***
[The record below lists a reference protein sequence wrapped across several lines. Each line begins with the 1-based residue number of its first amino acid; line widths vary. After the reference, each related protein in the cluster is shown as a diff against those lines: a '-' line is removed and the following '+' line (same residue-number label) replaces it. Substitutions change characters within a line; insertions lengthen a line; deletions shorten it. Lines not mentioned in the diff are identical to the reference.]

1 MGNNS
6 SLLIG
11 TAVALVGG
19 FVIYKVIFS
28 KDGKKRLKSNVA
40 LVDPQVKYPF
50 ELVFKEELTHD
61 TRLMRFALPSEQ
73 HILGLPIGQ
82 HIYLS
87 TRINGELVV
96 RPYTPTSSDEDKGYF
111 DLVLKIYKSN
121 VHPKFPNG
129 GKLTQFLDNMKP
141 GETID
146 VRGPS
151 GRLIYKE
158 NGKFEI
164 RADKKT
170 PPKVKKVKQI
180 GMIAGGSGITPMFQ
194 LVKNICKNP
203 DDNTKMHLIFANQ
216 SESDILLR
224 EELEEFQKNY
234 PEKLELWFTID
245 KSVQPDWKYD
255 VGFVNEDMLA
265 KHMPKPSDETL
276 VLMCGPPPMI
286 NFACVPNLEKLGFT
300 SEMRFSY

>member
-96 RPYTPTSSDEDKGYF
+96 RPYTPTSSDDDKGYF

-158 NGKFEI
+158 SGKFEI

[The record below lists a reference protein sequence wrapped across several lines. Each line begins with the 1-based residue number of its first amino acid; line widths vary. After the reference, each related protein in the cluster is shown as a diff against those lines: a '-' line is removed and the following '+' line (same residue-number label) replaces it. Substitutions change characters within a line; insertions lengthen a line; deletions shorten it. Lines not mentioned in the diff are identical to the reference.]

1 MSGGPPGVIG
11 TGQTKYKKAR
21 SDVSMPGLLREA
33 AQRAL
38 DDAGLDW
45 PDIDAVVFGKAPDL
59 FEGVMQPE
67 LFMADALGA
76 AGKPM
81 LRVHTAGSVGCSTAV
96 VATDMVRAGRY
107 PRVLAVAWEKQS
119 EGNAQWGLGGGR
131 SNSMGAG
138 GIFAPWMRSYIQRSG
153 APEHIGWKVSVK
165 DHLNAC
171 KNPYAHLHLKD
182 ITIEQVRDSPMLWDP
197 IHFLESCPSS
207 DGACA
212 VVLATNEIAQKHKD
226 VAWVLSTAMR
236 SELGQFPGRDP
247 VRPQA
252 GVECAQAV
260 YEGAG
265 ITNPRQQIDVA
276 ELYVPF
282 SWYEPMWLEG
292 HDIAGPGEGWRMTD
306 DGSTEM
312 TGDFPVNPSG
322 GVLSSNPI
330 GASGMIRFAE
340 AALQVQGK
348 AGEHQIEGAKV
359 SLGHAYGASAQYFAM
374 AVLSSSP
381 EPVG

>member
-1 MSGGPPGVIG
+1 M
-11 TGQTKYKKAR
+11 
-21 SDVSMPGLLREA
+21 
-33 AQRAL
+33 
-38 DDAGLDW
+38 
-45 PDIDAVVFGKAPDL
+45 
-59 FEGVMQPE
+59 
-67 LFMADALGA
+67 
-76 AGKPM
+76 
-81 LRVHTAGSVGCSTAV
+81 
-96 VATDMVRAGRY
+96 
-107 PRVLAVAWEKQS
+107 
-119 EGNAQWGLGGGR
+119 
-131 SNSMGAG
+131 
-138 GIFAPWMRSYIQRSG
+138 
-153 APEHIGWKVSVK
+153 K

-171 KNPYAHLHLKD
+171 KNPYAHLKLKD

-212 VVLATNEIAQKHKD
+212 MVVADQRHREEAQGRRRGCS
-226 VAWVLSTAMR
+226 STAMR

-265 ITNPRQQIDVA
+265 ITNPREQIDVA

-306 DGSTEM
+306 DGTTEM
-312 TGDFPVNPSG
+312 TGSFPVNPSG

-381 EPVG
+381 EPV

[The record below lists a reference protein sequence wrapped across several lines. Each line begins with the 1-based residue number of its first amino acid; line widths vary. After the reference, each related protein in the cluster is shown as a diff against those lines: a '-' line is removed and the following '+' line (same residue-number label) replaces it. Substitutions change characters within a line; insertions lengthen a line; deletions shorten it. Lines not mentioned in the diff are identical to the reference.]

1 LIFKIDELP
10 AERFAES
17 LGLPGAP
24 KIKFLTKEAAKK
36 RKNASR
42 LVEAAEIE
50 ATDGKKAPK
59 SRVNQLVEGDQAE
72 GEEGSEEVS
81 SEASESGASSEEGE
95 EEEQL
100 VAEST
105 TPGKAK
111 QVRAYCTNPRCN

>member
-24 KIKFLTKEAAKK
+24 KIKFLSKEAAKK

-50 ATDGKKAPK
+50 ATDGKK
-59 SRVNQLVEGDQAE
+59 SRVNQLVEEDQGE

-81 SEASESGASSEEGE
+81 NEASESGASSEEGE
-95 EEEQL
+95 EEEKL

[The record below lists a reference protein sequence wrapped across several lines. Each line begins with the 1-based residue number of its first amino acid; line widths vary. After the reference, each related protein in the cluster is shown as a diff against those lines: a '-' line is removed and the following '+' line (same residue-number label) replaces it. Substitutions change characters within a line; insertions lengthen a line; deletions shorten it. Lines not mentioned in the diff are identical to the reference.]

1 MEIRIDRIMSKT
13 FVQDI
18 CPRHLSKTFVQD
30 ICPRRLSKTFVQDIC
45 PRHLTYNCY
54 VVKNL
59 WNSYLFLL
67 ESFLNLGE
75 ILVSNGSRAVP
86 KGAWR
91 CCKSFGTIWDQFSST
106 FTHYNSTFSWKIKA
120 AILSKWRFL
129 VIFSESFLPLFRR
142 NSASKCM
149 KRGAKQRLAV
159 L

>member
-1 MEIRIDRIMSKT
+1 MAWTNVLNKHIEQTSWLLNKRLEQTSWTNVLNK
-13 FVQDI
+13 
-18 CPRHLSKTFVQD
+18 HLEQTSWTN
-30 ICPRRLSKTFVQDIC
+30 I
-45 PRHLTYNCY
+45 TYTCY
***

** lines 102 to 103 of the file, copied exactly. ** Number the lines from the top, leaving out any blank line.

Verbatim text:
-96 VATDMVRAGRY
+96 